We’ve just suffered through a self-inflicted global shutdown, which according to this morning’s job data has left over 20.5 million jobless and an unemployment rate of 14.7% — both records — and especially stunning when considering this all occurred in just a six-week span.
Yet here during the largest real economic shock in modern history, and the “SPDR 500 (SPY)” is off just 11.2% this year. The “Invesco NASDAQ 100 (QQQ) in which dominated mega-cap tech names like “Amazon (AMZN)“”MicrosoftMSFT)” and “Netflix (NFLX)” is actually up for the year and down just 1.8% from all-time highs.
So, here I attempt to answer “what’s up with the stock market?” in no particular order:
1. The Federal Reserve has intervened in a massive way in credit markets to forestall a run on the corporate sector. This hasn’t prevented every bankruptcy (far from it), but the aggressive action, and the implication that it could do more. Once the Fed announced it would buy everything from corporate to municipal bonds to even high yield ETFs like“Bloomberg High Yield Bond (JNK)” removes some tail risk from the system.
2. Fiscal policy has been in some sense impressive. In a note, that came out Sunday evening, “Goldman Sachs (GS)” top economist Jan Hatzius wrote that “disposable personal income is likely to register slightly positive growth for this year” because of the unemployment insurance expansion has been so robust. With unemployment going into the teens, Hatzius believes that the government will ply workers with enough support to actually grow disposable personal income.
3. Tech. Note the stats above about the SPY and the QQQ. It just so happens that this peculiar crisis has not been particularly disruptive to big tech companies, and in some cases, their models are absolutely booming (like Amazon). And of course, big tech companies already accounted for a huge share of S&P market cap going into the crisis. If you look at other sectors (energy, airlines, hotels, real estate etc.) the carnage is way deeper, with returns in some cases worse than -60%.
4. Ironically, some of the lowest-paid workers are the most essential. Garbage collectors, janitors, grocery store clerks, food delivery, truck drivers, farmers, daycare providers – with few exceptions (doctors) the jobs that are most vital during a pandemic are ones that got little respect before it.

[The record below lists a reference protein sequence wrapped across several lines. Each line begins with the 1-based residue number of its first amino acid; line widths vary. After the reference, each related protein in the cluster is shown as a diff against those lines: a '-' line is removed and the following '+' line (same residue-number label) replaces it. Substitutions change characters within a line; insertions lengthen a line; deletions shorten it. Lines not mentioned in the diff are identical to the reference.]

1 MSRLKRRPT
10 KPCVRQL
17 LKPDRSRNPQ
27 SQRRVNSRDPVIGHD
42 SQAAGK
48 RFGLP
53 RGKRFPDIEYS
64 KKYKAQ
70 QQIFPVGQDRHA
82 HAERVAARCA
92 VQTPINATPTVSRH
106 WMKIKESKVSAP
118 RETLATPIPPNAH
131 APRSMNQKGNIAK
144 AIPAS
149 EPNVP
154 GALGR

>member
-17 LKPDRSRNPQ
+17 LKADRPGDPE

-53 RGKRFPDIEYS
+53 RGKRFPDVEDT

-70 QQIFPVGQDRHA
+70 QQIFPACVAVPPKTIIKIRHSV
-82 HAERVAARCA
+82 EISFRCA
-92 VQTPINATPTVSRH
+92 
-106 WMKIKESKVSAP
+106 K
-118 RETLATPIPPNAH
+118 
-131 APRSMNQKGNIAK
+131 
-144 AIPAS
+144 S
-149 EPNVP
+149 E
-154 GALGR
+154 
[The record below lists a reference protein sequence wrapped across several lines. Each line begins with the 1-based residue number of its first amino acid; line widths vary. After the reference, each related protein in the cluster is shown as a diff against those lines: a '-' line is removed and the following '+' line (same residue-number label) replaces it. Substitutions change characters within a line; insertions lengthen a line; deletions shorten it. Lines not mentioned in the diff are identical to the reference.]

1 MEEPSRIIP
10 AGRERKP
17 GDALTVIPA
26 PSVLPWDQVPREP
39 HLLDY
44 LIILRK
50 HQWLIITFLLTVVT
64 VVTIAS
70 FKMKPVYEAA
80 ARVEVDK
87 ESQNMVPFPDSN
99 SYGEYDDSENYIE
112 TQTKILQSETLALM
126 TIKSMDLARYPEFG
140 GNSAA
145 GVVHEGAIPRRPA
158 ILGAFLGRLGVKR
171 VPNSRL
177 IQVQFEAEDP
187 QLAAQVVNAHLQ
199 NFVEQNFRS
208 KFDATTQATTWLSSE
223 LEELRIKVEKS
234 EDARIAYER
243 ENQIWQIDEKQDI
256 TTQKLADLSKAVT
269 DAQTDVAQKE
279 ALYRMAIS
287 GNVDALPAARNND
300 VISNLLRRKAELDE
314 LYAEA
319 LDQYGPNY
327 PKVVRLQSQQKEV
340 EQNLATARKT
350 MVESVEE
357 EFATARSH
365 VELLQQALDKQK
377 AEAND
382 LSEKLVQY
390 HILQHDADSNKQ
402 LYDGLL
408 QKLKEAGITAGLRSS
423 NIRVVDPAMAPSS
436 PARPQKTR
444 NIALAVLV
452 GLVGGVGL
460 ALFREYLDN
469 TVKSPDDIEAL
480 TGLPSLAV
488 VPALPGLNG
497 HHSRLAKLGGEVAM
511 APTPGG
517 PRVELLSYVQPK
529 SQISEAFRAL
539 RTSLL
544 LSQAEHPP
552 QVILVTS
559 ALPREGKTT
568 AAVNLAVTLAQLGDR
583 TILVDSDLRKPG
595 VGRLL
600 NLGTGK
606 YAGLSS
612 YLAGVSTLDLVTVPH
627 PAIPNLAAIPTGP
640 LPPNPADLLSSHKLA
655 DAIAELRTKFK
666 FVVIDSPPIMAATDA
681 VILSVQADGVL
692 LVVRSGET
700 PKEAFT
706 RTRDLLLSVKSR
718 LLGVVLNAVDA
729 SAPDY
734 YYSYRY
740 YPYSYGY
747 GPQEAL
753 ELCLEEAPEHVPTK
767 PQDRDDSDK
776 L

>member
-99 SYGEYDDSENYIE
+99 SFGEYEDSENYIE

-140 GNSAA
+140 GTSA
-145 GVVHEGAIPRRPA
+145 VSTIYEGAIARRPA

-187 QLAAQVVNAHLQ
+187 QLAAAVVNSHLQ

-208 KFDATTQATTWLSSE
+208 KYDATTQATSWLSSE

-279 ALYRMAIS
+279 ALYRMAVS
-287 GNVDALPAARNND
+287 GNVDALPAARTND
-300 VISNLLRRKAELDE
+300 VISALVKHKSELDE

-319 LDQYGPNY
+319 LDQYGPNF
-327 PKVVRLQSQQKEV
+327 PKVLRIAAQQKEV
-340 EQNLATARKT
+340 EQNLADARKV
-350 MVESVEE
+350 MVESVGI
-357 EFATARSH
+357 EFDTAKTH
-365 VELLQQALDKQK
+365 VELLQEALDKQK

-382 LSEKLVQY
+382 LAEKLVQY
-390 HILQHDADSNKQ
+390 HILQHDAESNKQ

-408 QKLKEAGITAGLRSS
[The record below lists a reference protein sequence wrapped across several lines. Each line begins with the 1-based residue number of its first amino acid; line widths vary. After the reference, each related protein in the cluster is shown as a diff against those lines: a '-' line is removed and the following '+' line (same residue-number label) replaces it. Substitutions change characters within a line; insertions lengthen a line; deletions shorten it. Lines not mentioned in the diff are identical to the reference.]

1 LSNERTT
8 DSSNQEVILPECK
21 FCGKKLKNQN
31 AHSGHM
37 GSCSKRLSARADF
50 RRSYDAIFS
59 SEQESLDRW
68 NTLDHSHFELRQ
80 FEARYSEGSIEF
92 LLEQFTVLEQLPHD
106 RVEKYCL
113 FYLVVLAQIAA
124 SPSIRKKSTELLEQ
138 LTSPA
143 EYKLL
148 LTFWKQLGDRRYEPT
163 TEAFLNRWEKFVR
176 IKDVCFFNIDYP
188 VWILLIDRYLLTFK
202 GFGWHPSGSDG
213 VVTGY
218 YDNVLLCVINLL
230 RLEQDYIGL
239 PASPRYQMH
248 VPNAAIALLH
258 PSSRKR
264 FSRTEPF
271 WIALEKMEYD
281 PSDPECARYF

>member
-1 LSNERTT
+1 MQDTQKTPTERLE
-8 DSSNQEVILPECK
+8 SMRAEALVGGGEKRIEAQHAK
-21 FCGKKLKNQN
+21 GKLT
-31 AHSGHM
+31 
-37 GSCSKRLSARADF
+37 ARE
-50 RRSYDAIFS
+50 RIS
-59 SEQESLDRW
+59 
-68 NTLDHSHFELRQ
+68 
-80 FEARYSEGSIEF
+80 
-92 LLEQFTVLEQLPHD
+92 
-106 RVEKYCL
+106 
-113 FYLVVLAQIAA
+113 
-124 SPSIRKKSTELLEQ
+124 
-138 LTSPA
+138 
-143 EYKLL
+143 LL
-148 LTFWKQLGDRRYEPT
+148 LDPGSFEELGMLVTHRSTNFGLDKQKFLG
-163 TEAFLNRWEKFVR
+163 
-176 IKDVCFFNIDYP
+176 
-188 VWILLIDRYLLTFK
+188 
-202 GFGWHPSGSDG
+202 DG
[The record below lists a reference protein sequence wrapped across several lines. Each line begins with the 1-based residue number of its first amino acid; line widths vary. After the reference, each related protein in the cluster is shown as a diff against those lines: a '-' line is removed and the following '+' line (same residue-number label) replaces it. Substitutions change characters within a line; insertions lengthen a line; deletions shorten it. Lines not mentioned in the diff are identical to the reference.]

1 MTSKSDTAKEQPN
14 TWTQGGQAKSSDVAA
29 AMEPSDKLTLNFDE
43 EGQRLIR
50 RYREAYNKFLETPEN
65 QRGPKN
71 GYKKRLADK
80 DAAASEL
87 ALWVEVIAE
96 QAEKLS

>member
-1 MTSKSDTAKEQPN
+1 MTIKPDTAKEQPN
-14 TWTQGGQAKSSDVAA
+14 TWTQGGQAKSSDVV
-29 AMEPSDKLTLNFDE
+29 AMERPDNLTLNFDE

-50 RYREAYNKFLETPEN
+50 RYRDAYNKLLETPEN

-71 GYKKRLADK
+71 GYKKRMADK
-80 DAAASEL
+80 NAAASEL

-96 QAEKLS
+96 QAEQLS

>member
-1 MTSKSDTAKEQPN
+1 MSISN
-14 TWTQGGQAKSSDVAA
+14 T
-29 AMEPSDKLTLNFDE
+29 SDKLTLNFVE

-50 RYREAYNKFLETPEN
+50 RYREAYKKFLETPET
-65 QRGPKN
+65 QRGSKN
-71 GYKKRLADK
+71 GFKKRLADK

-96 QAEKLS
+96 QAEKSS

Yet, while many ‘essential’ workers continue to perform their jobs, there are multitudes in the service industry, such as travel, restaurant, and leisure who sit at home with no income. But from Wall Street’s point of view, those paying jobs will have a smaller negative economic impact than if C-suite white-collar workers suddenly found themselves without their six and seven-figure income.
5. But what many be overlooking is most businesses operate on razor-thin margins. Financial advisors recommend people have a six-month emergency fund. But many businesses faced bankruptcy after losing a few weeks of sales. This is less about poor preparation and more about revealing the tightrope walk of business operations and can have a domino effect that takes down all but the largest of companies.
The two most important economic stories are the size of the business collapse and the magnitude of the stimulus. It’s easy to focus on the former because it’s personal and devastating, while ignoring the former because it’s political and hard to contextualize. They are equally huge but despite 15% unemployment, as the GS analyst Hatzius predicts overall household income will be higher in Q2 2020 than it was in Q2 2019, because of the disparity in which jobs have been lost and the magnitude of monetary stimulus.
No business model or investment strategy is proven until it survives a calamity. Even then, nothing is guaranteed. But, I think we’re learning that size, in terms of a balance sheet, that penetration of the market especially in the digital and mobile landscape, matters.
And are that front AMZN, MSFT, and “Apple (APPL)” look set not just to survive, but thrive.
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SPY shares were trading at $291.50 per share on Friday afternoon, up $3.82 (+1.33%). Year-to-date, SPY has declined -8.90%, versus a % rise in the benchmark S&P 500 index during the same period.
About the Author: Option Sensei
Steve has more than 30 years of investment experience with an expertise in options trading. He’s written for TheStreet.com, Minyanville and currently for Option Sensei. Learn more about Steve’s background, along with links to his most recent articles. More...
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